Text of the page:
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Women's Health Initiative: Clinical Trials (WHI-CT)

Clinical Trials URL:
Study Type: Clinical Trial
Prepared on October 13, 2008
Last Updated on November 27, 2006
Study Dates: 1991-
Consent: Unrestricted Consent
Commercial Use Restrictions: No
NHLBI Division: DCVS
Collection Type: Open BioLINCC Study - See bottom of this webpage for request information


To assess the safety and efficacy of three interventions on cardiovascular disease (CVD), cancer, and osteoporosis in postmenopausal women.


The clinical trial component of the WHI included three, overlapping randomized comparisons: hormone therapy, dietary modification, and calcium/vitamin D supplementation. The hormone therapy trial randomized womento one of two double-blinded trials: estrogen plus progestin or estrogen alone. The dietary modification trial evaluated the effect of a low-fat, high fruit, vegetable, and grain diet on preventing CVD and cancer. The calcium/vitamin D randomized women to either supplements or placebo. Women could have been randomized into one, two or all three trials.

Ancillary Memory Study: The Women's Health Initiative Memory Study (WHIMS) is an ancillary study to the Women's Health Initiative (WHI). WHIMS was designed to determine the effects of Hormone Therapy (HT) on the development and progression of dementia symptoms in postmenopausal women. Thirty-nine of the 40 WHI Clinical Centers participate in the WHIMS trial. Recruitment of study participants began in June, 1996 and ended in December, 1998. A total of 7,480 women ages 65-79 were recruited from the HT Trial of WHI. Of the 7,480 women, 2,948 are in the estrogen only (E-alone) study for women without a uterus at the time they enrolled and 4,532 are in the estrogen plus progestin (E+P) study for women with a uterus at time of enrollment.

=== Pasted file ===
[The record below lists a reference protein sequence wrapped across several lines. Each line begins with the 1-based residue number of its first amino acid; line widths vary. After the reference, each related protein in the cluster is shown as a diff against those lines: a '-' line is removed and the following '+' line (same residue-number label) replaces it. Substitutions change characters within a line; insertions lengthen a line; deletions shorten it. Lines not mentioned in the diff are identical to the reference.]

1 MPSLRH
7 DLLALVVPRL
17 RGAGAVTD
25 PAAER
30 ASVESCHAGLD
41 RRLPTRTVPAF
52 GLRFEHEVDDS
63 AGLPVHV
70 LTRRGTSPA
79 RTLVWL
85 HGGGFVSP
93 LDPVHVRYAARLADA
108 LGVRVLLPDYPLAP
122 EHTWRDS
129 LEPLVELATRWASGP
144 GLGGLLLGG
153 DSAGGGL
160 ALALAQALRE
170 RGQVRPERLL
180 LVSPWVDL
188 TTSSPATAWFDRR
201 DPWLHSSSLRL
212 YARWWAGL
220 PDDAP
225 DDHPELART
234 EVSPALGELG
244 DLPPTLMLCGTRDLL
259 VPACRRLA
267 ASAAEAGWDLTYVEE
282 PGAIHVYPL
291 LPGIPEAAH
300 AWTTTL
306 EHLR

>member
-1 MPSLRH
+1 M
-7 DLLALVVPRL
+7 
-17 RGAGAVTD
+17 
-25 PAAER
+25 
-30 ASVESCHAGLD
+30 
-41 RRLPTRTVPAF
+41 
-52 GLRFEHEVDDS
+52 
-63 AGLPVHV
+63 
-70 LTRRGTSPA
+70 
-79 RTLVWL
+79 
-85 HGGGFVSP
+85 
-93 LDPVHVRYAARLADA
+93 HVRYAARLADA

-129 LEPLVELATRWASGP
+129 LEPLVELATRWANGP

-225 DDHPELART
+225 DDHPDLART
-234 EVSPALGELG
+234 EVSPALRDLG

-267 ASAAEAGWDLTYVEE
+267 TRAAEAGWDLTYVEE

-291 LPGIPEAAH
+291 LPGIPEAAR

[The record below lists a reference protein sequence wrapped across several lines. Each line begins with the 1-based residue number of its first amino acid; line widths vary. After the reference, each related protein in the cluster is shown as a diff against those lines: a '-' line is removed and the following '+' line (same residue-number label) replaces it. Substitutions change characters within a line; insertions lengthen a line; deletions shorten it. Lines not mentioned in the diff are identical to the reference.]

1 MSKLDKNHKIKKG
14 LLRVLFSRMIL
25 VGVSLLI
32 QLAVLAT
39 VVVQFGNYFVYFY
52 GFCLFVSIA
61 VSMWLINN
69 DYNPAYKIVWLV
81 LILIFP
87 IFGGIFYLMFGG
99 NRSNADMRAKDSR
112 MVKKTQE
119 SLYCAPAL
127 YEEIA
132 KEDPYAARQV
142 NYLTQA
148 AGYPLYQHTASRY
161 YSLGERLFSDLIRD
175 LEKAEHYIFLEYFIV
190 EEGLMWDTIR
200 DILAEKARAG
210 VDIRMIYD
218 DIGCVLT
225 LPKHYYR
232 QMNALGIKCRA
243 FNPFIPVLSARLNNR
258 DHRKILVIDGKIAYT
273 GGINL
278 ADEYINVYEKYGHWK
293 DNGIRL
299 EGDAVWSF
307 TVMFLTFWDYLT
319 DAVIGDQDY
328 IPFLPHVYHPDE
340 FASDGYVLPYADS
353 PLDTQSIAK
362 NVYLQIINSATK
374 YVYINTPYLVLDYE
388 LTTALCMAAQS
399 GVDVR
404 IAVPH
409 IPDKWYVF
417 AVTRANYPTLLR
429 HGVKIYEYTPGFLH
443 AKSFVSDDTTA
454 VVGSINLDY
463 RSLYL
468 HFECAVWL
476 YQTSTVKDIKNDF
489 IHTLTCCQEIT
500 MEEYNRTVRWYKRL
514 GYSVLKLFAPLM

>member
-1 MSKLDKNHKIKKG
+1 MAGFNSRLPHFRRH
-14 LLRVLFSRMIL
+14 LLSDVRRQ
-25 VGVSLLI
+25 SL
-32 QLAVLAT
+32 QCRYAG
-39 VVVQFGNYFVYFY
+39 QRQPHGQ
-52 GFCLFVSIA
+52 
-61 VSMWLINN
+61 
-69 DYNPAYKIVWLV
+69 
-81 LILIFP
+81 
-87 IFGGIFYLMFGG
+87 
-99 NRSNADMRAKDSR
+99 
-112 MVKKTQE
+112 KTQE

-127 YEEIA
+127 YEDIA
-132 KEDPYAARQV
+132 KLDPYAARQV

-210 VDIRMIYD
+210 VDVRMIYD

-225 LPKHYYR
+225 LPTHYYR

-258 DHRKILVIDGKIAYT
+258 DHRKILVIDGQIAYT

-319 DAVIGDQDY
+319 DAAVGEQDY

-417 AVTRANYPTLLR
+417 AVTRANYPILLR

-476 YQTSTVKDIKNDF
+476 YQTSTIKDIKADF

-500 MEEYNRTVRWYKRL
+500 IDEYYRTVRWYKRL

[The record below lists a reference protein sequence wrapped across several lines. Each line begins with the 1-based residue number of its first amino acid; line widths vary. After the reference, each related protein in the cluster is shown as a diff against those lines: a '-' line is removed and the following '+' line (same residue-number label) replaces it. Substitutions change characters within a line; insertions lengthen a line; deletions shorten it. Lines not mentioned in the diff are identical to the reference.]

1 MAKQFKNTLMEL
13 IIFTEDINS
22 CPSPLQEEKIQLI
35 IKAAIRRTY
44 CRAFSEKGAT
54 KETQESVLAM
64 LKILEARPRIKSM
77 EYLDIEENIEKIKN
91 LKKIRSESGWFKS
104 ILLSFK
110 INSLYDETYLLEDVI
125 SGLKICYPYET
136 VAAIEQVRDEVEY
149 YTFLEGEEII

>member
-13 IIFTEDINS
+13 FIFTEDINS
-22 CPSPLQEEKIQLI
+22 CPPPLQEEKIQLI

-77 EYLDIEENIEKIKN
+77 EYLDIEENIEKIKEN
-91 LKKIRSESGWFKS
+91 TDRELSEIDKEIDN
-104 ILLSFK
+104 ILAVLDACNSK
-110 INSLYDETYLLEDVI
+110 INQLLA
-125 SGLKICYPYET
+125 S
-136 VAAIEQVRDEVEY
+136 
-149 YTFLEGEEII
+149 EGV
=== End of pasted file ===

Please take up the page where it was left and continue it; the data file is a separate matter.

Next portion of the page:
A total of 68,132 women, aged 50-79 years were randomized into the three trials. The hormone therapy trial enrolled 16,608 women, 48,835 were randomized into the diet modification trial, and 36,282 were randomized into the calcium/vitamin D trial. Recruitment was carried out in 40 US clinical centers in 1993-1998.


Overall health risks exceeded benefits from use of combined estrogen plus progestin after an average 5.2 year follow-up among healthy postmenopausal US women (JAMA 2002;288:321-333). Over approximately 8 years of follow-up, a low-fat dietary pattern did not reduce the risk of colorectal cancer (JAMA 2006;295:643-654). Calcium with vitamin D supplementation resulted in a small but significant improvement in hip bone density; however, no significant difference was observed in hip fractures (N Engl J Med 2006;354:669-683).


Shumaker SA, Legault C, Kuller L, Rapp SR, Thal L, Lane DS, Fillit H, Stefanick ML, Hendrix SL, Lewis CE, Masaki K, Coker LH; Women's Health Initiative Memory Study. Conjugated equine estrogens and incidence of probable dementia and mild cognitive impairment in postmenopausal women: Women's Health Initiative Memory Study. JAMA. 2004 Jun 23;291(24):2947-58.

Shumaker SA, Legault C, Thal L, Wallace RB, Ockene JK, Hendrix SL, Jones BN 3rd, Assaf AR, Jackson RD, Kotchen JM, Wassertheil-Smoller S, Wactawski-Wende J; WHIMS Investigators. Estrogen plus progestin and the incidence of dementia and mild cognitive impairment in postmenopausal women: the Women's Health Initiative Memory Study: a randomized controlled trial. JAMA. 2003 May 28;289(20):2651-62.